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Create Impact At Interviews, Talk Like Ted

How To Create Impact By Talking Like Ted At Interviews And Landing Your Dream Job

I’m an avid reader and the Audible app is my new best friend!  I love walking to and from work while making my way through my reading list.  One book that's piqued my interest is Carmine Gallo’s new book - Talk Like TED: The 9-Public Speaking Secrets of the World’s Top Minds - it is quite a thought provoking and practical book.  Definitely worth a read.

During the book, my creative juices starting flowing and I started thinking how we could apply Gallo's principles as candidates at interviews, to differentiate ourselves from the competition while creating massive impact on the hiring manager and landing our dream job.

The below strategies outline how you can apply these principles during your interview, for more a deeper background on each, I highly recommend the book.

 

Unleash the master within

When sitting opposite an interviewer, speaking about your background and your profession, do not be afraid to let go and show how passionate you are.  Passion and enthusiasm sells and piques interest of others in you!  Do your eyes light up when you talk about the most recent product you built, or the projects you have been working on?  Show your enthusiasm and in turn you will inspire the people around you.

 

Tell three stories

Pick three projects, ideally within the last 5yrs that demonstrates your skills for the role you have applied to.  Tell a story, not just full of facts and figures.  As a species we love hearing and telling stories as they connect us.  Look at your career, projects, accomplishments and structure a well crafted story to highlight your core competences.

 

Practice relentlessly

This is where everyone falls down...the number one reason why most candidates fail at interviews from my experience is due to very little preparation. 

“Why do I need to practice, I already know myself?”

This is what I hear on a daily basis.  Unless you can talk about your career in a structured and inspiring way, and feel so comfortable that it feels like you are having a beer with a best mate...you will need to practice until you internalise the content and know yourself inside out.

 

Teach your audience something new

Do not under estimate what you have done and achieved in your career.  Some companies may have never been exposed to the same things that you have, this is the value-add you can bring to the table.

 

Deliver jaw-dropping moments

Elicit an emotional response from your interviewer, such as joy, shock, or feeling impressed, by always opening with the results you have achieved and highlighting the commercial impact your results had on the business, have you saved the company money?  Made the company money?  Increased efficiencies?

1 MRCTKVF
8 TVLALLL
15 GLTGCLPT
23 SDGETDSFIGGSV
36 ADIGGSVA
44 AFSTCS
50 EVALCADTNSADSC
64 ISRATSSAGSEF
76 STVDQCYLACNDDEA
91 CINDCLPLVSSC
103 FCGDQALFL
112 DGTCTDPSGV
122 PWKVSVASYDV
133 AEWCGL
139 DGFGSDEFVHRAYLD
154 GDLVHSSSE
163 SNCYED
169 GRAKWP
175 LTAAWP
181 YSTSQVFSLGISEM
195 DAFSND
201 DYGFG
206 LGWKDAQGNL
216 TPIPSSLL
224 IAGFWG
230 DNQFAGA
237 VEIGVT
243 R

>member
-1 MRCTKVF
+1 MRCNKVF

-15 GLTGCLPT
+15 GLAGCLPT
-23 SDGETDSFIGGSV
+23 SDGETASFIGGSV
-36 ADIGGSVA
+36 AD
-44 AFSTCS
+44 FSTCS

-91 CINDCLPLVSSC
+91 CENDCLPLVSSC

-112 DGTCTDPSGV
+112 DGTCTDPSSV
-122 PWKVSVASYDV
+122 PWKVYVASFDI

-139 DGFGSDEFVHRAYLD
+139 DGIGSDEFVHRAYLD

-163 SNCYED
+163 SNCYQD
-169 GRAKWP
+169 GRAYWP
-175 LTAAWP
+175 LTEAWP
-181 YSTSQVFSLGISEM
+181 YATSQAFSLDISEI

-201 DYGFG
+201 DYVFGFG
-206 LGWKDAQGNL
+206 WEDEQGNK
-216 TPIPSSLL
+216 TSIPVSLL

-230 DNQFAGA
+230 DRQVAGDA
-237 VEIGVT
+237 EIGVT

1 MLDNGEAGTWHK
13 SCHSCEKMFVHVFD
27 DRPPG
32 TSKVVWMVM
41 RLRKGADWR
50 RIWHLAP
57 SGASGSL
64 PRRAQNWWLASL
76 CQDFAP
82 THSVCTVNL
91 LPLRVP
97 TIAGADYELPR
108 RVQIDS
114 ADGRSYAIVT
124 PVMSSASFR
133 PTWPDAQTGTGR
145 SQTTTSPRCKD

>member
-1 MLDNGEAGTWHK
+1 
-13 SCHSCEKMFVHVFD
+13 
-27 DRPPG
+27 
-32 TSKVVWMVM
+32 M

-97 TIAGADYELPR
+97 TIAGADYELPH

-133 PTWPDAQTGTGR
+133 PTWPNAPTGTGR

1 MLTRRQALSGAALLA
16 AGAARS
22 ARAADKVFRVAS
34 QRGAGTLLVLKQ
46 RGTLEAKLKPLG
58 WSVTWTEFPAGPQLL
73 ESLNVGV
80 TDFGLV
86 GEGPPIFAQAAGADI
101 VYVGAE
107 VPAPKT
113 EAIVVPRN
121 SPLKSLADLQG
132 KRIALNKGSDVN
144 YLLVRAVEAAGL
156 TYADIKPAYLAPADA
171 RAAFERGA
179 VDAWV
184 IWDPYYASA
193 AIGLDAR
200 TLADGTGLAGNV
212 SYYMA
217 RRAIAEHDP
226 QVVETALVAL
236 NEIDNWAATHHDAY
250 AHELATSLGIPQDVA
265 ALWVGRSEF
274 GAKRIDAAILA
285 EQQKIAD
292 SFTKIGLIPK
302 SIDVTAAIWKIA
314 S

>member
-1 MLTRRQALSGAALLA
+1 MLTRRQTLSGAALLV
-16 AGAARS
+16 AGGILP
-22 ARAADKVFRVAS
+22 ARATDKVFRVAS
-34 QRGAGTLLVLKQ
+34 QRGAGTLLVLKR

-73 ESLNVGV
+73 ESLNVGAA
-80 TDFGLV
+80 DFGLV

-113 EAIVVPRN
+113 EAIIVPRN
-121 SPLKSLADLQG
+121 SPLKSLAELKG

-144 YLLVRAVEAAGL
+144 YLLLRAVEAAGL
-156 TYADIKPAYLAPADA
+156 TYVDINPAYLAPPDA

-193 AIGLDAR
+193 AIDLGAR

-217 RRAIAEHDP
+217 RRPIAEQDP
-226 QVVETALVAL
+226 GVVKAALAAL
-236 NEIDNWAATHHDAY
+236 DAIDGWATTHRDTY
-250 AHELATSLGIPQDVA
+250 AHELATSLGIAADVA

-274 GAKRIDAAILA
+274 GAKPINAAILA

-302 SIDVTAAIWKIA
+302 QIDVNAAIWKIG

Use humour without telling a joke

Humour defuses a lot of situations, it lowers defences and makes people more receptive to your message.  It makes you more likeable, which in turn will make people want to work with you.  Be natural and don't be afraid to laugh at yourself :)

 

Stick to the 18-minute rule

An interview is a two-way conversation, however do be mindful of how much talking you are really doing.  The 18-minutes is ideal for TED presenters to get their main points across and is plenty of time for your to give an overview of your career and projects.  Let the interviewer lead the interview.

 

Paint a metal picture

Ensure when you are talking to the interviewer that you are painting a mental picture, bringing in various multi-sensory experiences by describing the projects you have worked on using the five senses.  The human brain loves multi-sensory experiences.

 

Stay in your lane

Be open, authentic and at times and show vulnerability.  People hire people they like and have connected to.  If you present yourself as your ultra-ego instead of your true, authentic self, you risk portraying an image filled of insecurities and self-doubt.  Yes, you do have to sell yourself however you can do it by opening up and showing a little vulnerability/humility rather than shouting from the roof-tops.

 

I hope you gained some valuable insight with the strategies outlined here.  Do practice them and then give it a go, I'm sure you'll have some positive feedback to share. 

 

Author: Charlene Coleman, MD of HP|konnect